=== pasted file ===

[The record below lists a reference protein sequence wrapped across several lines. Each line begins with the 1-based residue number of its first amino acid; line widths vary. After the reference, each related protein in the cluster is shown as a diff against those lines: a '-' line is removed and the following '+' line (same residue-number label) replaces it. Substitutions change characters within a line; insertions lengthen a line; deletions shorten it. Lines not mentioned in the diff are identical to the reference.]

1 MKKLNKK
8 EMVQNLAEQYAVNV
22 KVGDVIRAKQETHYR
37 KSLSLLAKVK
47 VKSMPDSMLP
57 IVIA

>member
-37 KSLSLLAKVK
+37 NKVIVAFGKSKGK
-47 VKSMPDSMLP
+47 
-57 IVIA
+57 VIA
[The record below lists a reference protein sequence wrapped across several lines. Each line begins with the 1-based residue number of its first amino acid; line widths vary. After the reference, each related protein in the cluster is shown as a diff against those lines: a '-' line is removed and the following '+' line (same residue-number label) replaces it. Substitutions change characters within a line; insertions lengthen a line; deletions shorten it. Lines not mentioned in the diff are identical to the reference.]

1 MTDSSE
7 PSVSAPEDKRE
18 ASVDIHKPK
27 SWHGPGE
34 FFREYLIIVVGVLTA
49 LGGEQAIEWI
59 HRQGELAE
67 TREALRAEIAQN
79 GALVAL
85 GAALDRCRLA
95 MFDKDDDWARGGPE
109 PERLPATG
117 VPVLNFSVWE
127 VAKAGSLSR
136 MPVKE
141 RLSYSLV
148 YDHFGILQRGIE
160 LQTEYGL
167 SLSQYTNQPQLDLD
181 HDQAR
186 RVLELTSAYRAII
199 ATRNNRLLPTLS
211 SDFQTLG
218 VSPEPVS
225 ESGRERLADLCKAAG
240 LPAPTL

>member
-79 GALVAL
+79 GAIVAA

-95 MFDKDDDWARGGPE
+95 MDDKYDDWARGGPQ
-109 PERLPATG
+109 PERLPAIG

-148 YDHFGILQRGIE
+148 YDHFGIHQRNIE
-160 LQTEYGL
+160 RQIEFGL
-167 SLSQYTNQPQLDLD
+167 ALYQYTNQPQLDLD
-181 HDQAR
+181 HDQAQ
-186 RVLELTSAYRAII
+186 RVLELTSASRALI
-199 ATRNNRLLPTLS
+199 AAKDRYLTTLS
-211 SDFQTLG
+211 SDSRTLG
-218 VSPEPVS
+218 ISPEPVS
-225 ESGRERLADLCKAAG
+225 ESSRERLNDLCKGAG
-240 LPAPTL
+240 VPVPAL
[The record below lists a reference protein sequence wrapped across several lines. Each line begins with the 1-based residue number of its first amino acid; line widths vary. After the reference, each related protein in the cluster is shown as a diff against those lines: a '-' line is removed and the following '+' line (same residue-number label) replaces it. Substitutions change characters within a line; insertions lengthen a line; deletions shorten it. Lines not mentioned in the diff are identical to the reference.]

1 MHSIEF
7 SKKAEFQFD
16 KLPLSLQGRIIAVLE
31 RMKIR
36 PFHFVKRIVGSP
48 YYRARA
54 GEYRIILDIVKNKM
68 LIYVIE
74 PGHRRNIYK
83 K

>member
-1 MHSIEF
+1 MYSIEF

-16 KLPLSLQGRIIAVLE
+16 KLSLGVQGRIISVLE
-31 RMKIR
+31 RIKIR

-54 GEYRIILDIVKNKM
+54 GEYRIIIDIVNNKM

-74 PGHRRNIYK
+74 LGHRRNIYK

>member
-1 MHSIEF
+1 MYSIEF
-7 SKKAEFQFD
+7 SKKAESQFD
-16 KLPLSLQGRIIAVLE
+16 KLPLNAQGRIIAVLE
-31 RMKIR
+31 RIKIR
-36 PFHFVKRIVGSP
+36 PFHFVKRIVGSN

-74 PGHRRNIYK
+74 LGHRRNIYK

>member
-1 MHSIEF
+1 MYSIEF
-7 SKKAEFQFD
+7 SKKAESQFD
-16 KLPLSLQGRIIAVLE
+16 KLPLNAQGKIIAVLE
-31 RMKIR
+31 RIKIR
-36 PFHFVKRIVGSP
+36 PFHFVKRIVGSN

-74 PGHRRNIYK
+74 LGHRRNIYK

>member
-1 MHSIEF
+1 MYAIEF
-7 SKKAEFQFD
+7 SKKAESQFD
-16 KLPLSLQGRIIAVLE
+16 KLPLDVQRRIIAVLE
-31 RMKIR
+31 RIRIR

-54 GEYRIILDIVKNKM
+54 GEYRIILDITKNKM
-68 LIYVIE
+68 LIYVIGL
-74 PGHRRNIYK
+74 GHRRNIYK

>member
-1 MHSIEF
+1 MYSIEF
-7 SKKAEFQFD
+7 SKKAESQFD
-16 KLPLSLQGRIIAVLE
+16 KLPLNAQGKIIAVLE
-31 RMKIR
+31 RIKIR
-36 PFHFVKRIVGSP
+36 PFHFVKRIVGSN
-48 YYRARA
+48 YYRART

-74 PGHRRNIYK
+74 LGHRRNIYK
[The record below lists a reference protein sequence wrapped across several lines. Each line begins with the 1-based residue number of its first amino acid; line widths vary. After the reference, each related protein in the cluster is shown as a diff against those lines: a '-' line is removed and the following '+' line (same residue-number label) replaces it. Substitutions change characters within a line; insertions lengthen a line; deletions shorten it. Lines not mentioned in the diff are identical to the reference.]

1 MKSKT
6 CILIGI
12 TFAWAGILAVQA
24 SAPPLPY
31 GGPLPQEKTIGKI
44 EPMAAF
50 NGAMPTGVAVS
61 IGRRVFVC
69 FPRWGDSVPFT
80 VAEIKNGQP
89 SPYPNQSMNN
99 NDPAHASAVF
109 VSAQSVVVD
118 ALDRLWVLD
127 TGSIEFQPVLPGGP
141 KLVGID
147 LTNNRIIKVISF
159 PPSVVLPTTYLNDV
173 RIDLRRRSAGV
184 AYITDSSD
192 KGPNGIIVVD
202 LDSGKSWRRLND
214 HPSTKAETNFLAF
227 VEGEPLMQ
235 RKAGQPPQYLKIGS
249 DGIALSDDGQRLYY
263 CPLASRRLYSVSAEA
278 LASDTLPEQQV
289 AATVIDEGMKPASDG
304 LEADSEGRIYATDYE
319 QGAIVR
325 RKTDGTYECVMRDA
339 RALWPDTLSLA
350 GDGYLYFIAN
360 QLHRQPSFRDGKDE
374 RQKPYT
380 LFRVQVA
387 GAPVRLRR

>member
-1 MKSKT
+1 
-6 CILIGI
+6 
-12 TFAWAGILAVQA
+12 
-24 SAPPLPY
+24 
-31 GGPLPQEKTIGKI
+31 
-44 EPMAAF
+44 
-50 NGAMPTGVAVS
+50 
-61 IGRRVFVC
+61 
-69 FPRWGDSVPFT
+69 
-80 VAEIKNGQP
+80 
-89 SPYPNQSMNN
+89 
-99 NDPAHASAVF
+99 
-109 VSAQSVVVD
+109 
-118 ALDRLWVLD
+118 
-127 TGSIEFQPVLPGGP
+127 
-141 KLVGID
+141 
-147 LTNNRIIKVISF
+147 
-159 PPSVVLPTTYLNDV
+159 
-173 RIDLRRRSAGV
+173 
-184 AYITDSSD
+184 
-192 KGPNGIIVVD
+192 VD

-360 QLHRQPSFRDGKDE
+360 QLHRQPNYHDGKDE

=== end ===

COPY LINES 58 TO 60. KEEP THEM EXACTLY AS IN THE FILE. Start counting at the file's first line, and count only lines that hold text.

+186 RVLELTSASRALI
-199 ATRNNRLLPTLS
+199 AAKDRYLTTLS